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Dive Dry with Dr. Bill

#563: Wasting Away

No, not me... my Buddha belly is still quite ample unfortunately, and I'm not talking about the lyrics in Jimmy Buffet's "Margaritaville" that I hear on karaoke nights at El Galleon. Friends have been reporting the death of sea stars (known as starfish by the less politically "correct" people like me) all along the West Coast from Alaska to Orange County. There are also reports of them dying along the East Coast and elsewhere around the globe as well. Mass deaths of sea stars and sea urchins are often associated with warm water events like El Niños, and I've observed them during the events of the late 1970s, late 1990s and especially the massive El Niño of 1982-84.

Echinoderms like sea stars and sea urchins have external skeletons made of calcium carbonate (CaCO-3). This mineral has a very interesting relationship with changes in temperature and pH. Most chemical compounds increase in solubility as water temperature increases, but calcium carbonate is different. Its solubility increases with colder temperatures. This is one reason coral reefs are in the tropics and not found in cooler waters like ours. Warming of the ocean should favor the formation of the echinoderm exoskeleton. However, the global ocean is also becoming more acidic too, and such changes in pH may increase solubility.

During 2006 we had a period of highly elevated water temperatures here off Catalina. Surface temperatures were in the upper 70s for weeks and most of our giant kelp died off. During this warm water episode I also observed and filmed large numbers of sea urchins that died, leaving nothing but their skeletons ("tests") behind. We refer to such occurrences as mass wasting events.

But is temperature the reason for the current wasting event in sea stars? While local water temperatures are still quite comfortable for this time of year, they aren't really that unusual and this is not an El Niño year. However, increased temperature itself is probably not the direct cause for the wasting disease. Increasing water temperature also promotes the growth of certain pathogens like bacteria. I learned that lesson well while diving in the tropical waters of Fiji as Jean-Michel Cousteau's guest at his resort near Savusavu. Rather than use my own fins, I put on some of the resort's full foot fins. They were too small and caused open sores on both my feet which quickly became infected with tropical bacteria. Fortunately I usually travel with the antibiotic Cipro and it quickly cleared up the nasty infection.

Bacteria are believed to be a primary cause of the mass wasting events in echinoderms as well. These bacteria are often members of the scientific genus Vibrio which also infect fish such as our local blacksmith. At least ten species of sea star have been affected along the West Coast with sunflower stars, ochre stars and bat stars among the most frequent victims. Lesions form on the body, become infected and rapidly progress. One scientist observed the two halves of an infected sea star literally crawl away from one another.

Death can occur very quickly with sea stars losing all their arms within seven hours. When healthy, they can regrow lost arms but those affected by the wasting disease are not able to. When infected with the wasting disease, a sea star can go from perfectly normal to completely decomposed overnight, turning into a glob of white goop.

The current mass wasting event is unprecedented in that it covers a very wide geographic range. Up in Vancouver, British Columbia, species of starfish that covered the ocean floor last year are now almost totally absent. Dr. Pete Raimondi at U. C. Santa Cruz, who is coordinating a large part of the investigation into this event, believes the loss of sea stars could potentially be in the millions. Heck, when you look up in the sky with the naked eye you can only see about 7,000 visible stars out of the billions and billions Carl Sagan commented on.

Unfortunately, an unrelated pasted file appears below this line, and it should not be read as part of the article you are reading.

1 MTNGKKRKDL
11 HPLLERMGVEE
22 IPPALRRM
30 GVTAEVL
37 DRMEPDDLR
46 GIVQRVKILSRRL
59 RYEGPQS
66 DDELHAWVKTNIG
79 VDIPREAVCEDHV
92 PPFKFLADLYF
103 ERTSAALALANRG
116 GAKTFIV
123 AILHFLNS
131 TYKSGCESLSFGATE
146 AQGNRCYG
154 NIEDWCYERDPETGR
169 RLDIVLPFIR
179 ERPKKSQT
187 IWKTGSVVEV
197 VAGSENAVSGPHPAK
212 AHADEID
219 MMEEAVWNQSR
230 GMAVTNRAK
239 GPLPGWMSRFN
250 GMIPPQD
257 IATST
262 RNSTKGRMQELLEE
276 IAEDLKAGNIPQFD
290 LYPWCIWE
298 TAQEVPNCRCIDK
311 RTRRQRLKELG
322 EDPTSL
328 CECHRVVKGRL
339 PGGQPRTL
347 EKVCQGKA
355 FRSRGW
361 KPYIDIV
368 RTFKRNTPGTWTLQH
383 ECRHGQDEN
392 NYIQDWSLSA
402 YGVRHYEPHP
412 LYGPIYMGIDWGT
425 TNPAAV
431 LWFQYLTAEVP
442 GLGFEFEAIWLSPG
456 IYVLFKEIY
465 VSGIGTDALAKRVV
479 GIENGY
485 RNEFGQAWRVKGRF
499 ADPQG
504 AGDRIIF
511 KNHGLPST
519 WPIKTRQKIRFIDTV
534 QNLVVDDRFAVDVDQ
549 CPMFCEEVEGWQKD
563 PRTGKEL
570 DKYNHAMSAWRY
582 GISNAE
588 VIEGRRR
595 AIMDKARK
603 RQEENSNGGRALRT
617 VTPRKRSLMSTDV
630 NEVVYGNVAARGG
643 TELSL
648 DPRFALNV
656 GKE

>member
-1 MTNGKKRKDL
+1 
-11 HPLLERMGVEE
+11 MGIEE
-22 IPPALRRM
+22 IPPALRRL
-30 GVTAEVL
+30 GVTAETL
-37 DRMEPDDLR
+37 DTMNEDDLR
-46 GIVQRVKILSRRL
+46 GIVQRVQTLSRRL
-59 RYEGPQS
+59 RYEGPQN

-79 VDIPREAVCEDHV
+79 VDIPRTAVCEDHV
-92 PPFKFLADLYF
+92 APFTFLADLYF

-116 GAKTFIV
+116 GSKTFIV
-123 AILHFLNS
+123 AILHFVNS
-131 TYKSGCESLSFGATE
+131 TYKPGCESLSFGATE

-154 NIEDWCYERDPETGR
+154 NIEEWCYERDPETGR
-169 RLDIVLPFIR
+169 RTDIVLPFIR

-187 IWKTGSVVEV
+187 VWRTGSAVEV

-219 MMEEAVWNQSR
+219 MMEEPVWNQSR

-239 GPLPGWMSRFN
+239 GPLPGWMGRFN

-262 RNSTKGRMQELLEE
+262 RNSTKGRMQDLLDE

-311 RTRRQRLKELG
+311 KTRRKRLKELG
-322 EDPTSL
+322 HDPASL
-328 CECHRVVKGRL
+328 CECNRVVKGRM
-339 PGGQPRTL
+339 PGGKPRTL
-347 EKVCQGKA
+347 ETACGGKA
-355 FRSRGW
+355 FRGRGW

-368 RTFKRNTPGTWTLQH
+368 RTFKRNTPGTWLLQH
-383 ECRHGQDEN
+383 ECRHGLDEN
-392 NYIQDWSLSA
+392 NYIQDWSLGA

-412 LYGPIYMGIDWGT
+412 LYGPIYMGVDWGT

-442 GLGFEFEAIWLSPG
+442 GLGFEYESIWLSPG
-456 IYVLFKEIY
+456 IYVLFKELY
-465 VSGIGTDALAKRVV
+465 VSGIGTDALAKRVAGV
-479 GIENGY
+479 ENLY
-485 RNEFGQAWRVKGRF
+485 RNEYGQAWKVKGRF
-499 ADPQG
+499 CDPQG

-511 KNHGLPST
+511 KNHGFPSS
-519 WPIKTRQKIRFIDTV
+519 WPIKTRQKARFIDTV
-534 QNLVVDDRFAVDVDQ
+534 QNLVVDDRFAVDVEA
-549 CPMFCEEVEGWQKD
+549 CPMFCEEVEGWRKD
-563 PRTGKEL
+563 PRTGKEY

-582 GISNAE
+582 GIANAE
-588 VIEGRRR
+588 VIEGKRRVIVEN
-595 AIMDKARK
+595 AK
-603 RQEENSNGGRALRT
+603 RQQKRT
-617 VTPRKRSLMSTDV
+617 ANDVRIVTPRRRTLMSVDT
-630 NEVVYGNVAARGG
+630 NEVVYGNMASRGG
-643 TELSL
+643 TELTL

Starfish can be very important members of a marine ecosystem. Diving at depths greater than 100 feet around the island, one can see almost uncountable numbers of bat stars that feed on dead organisms, keeping the bottom clean. The ochre starfish is an important predator keeping mussel populations from overwhelming reefs and pier pilings. It has been referred to as a keystone species because of its significant ecological role. The loss of millions of sea stars could impact our marine ecosystems for decades.

So far I have not observed any evidence of wasting in our local sea stars. If you observe diseased or dead sea stars in our waters, please help collect data by noting the date, the island location, the species involved and the symptoms noted and report it to the UCSC group collecting this data (http://www.eeb.ucsc.edu/pacificrockyintertidal/data-products/sea-star-wasting/index.html#track-disease) or notify me by e-mail (bushing@post.harvard.edu) and I will report it. This disease may be comparable to having every California resident living near the ocean going out and collecting a single sea star each from our tidepools and beaches.

© 2013 Dr. Bill Bushing. Watch the "Dive Dry with Dr. Bill" underwater videos on Catalina Cable TV channel 29, 10:00 AM weekdays and on Charter Communications Cable channel 33 at 7:30 PM on Tuesdays in the Riverside/Norco area. You can also watch these episodes in iPod format on YouTube through my channel there (drbillbushing). Please help me climb out of self-imposed poverty... buy my DVD's (see this link). Yes, take Dr. Bill home with you... we'll both be glad you did!

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Sunflower star, ochre star, bat star and unidentified sea star affected by wasting disease (photo courtesy of Bruce Bray)

This document maintained by Dr. Bill Bushing.
Material and images © 2013 Star Thrower Educational Multimedia